Recent reports of an increased risk of breast cancer in women taking continuous combined hormone replacement therapy (HRT) caused significant controversy and distress for the millions of American women using hormones postmenopausally. Much more information is needed about the effect of different forms of HRT on breast cancer and other health risks. Weiss and colleagues studied nearly 4,000 postmenopausal women 35 to 64 years of age to determine odds ratios for breast cancer risk with different forms of HRT.
The authors identified case patients as women with newly diagnosed primary invasive breast cancer at five participating medical centers. Extensive interviews were conducted with 4,575 case patients, covering reproductive and medical history, family cancer history, and relevant lifestyle and demographic information. Interviews also were conducted with 4,682 control patients selected to represent the same distribution of race, age, and area of residence. The study reported data on women who had used any form of HRT. Using statistical models based on no use of hormone therapy, and controlling for potentially confounding variables, the researchers calculated odds ratios for breast cancer following use of estrogen alone, sequential HRT (five to 14 days per month of progestin), and continuous combined HRT (25 days or more of progestin per month).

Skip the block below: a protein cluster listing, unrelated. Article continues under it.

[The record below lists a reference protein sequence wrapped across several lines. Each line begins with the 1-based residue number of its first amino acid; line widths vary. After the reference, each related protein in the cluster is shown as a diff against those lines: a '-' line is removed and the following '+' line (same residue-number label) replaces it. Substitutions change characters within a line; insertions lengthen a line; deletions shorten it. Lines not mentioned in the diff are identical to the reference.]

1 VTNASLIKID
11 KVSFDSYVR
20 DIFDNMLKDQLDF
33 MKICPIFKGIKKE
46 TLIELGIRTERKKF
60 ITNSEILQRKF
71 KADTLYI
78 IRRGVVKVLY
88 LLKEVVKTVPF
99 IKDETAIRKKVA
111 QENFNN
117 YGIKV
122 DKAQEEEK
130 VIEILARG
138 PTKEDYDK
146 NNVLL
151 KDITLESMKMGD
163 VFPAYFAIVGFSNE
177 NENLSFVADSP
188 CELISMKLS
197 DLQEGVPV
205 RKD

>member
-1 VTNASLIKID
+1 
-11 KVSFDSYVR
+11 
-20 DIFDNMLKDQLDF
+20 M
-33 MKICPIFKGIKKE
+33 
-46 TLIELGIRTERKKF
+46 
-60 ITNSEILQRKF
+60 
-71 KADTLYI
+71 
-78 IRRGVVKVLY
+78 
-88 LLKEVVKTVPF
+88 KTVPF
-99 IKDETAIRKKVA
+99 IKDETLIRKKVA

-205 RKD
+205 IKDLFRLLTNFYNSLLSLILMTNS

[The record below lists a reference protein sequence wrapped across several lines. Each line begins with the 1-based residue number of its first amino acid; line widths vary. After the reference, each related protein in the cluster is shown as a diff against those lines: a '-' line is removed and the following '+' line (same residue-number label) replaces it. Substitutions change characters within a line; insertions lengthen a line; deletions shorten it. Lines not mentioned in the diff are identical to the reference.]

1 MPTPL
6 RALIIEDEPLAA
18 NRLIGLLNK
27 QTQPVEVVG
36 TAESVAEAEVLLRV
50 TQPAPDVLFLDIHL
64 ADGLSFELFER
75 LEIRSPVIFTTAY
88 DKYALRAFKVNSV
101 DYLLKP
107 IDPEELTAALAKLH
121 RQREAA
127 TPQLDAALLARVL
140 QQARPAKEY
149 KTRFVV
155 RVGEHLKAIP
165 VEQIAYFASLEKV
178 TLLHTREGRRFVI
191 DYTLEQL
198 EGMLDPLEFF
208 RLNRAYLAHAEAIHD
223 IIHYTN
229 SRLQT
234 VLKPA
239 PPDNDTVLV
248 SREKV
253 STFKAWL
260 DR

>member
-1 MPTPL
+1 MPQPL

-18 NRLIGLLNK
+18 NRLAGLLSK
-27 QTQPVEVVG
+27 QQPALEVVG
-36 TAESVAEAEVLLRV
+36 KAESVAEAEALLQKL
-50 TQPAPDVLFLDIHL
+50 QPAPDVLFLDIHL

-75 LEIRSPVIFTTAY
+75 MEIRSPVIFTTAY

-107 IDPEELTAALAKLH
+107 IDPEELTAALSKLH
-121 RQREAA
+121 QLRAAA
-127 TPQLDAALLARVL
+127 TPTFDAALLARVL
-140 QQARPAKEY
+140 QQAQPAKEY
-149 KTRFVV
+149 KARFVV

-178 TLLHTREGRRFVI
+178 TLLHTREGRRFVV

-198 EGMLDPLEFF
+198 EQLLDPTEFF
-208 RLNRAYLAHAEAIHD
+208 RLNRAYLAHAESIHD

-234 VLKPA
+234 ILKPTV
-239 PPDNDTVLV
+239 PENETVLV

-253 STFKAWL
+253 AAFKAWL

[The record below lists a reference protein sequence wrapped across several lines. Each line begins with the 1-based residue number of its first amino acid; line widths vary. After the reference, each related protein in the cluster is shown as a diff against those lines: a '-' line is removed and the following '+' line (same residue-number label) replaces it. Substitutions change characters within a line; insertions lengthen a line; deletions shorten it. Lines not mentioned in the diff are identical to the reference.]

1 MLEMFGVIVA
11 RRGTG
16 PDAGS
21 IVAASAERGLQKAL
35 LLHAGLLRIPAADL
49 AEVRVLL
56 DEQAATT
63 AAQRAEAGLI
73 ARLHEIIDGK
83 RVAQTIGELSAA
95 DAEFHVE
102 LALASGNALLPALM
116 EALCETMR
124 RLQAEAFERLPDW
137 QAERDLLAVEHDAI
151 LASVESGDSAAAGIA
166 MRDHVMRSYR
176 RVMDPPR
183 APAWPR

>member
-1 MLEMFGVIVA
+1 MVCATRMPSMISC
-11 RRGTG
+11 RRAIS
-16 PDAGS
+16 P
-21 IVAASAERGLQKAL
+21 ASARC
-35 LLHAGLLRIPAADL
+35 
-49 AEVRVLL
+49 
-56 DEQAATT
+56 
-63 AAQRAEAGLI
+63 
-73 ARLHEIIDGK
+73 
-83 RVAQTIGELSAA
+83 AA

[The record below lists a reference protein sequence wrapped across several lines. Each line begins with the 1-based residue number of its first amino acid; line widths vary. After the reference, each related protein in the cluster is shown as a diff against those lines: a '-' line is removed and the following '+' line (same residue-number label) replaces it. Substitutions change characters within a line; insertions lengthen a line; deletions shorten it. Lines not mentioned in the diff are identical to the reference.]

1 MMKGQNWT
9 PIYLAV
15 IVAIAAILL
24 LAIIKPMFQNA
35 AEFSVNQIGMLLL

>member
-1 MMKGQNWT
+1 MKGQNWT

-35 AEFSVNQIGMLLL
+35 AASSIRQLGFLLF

A total of 1,252 case patients and 1,374 control patients reported use of HRT. Black women (one third of the women in both groups), were much less likely to report use of HRT than white women (48 percent versus 75 percent). Case patients were older than control patients and were more likely to report a family history of cancer, natural menopause, and recent screening mammography. Conversely, case patients were less likely to report use of contraceptives or young age at first pregnancy. In other respects, the groups were similar.
Increasing risk for breast cancer with duration of HRT was found only in patients taking continuous combined formulations. As shown in the accompanying table on page 1060, the odds ratio for estrogen alone was 0.83 for less than six months to 0.84 for five years or more, indicating a lower rate of breast cancer in HRT users than in control patients. For all combined HRT, the odds ratios rose from 0.65 for short durations of use to 1.17 for five years or longer, but this risk changed when continuous and sequential regimens were considered separately. For sequential regimens, the odds ratio at five years or more was 0.96, indicating close to or slightly less than the risk of nonusers.
The authors conclude that the risk of breast cancer varies with the HRT regimen used and is not increased for estrogen alone. The only significantly increased risk in this study was with use of continuous combined HRT for five years or more. This result confirms that of one previous study, but many studies on the association between HRT and breast cancer have given conflicting results. The authors state that the absolute risk of breast cancer may be low for individual women and that much more research is needed about the effect of different regimens of HRT.